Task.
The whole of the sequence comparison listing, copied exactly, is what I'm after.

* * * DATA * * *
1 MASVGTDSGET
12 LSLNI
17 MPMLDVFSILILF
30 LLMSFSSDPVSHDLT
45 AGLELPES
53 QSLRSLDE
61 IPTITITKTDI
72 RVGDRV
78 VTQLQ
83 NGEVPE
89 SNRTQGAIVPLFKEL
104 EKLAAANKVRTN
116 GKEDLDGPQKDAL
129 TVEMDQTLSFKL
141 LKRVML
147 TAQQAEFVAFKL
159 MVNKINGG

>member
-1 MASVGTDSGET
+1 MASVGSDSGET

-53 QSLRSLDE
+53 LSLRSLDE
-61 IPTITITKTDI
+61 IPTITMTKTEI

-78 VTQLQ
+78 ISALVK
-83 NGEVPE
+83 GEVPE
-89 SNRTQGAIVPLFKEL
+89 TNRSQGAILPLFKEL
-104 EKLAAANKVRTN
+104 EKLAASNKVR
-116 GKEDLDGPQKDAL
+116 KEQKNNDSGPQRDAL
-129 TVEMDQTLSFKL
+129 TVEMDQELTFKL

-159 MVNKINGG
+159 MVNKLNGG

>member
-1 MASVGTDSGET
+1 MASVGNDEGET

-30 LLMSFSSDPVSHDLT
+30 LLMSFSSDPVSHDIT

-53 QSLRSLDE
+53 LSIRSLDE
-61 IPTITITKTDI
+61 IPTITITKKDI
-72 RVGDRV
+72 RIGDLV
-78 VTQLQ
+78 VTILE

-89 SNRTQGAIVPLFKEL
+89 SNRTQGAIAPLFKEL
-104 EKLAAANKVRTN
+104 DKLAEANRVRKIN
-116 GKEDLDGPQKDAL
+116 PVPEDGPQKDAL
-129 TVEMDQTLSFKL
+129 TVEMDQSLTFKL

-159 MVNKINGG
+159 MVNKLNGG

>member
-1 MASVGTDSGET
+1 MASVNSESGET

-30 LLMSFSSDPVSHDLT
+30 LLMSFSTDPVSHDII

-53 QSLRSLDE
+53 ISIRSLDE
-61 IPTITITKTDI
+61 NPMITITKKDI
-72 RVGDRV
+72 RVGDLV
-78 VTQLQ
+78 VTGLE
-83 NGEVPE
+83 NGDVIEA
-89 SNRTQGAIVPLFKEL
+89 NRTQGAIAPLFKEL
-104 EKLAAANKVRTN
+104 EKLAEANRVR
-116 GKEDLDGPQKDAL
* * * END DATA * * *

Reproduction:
1 MASVGTDSGET
12 LSLNI
17 MPMLDVFSILILF
30 LLMSFSSDPVSHDLT
45 AGLELPES
53 QSLRSLDE
61 IPTITITKTDI
72 RVGDRV
78 VTQLQ
83 NGEVPE
89 SNRTQGAIVPLFKEL
104 EKLAAANKVRTN
116 GKEDLDGPQKDAL
129 TVEMDQTLSFKL
141 LKRVML
147 TAQQAEFVAFKL
159 MVNKINGG

>member
-1 MASVGTDSGET
+1 MASVGSDSGET

-53 QSLRSLDE
+53 LSLRSLDE
-61 IPTITITKTDI
+61 IPTITMTKTEI

-78 VTQLQ
+78 ISALVK
-83 NGEVPE
+83 GEVPE
-89 SNRTQGAIVPLFKEL
+89 TNRSQGAILPLFKEL
-104 EKLAAANKVRTN
+104 EKLAASNKVR
-116 GKEDLDGPQKDAL
+116 KEQKNNDSGPQRDAL
-129 TVEMDQTLSFKL
+129 TVEMDQELTFKL

-159 MVNKINGG
+159 MVNKLNGG

>member
-1 MASVGTDSGET
+1 MASVGNDEGET

-30 LLMSFSSDPVSHDLT
+30 LLMSFSSDPVSHDIT

-53 QSLRSLDE
+53 LSIRSLDE
-61 IPTITITKTDI
+61 IPTITITKKDI
-72 RVGDRV
+72 RIGDLV
-78 VTQLQ
+78 VTILE

-89 SNRTQGAIVPLFKEL
+89 SNRTQGAIAPLFKEL
-104 EKLAAANKVRTN
+104 DKLAEANRVRKIN
-116 GKEDLDGPQKDAL
+116 PVPEDGPQKDAL
-129 TVEMDQTLSFKL
+129 TVEMDQSLTFKL

-159 MVNKINGG
+159 MVNKLNGG

>member
-1 MASVGTDSGET
+1 MASVNSESGET

-30 LLMSFSSDPVSHDLT
+30 LLMSFSTDPVSHDII

-53 QSLRSLDE
+53 ISIRSLDE
-61 IPTITITKTDI
+61 NPMITITKKDI
-72 RVGDRV
+72 RVGDLV
-78 VTQLQ
+78 VTGLE
-83 NGEVPE
+83 NGDVIEA
-89 SNRTQGAIVPLFKEL
+89 NRTQGAIAPLFKEL
-104 EKLAAANKVRTN
+104 EKLAEANRVR
-116 GKEDLDGPQKDAL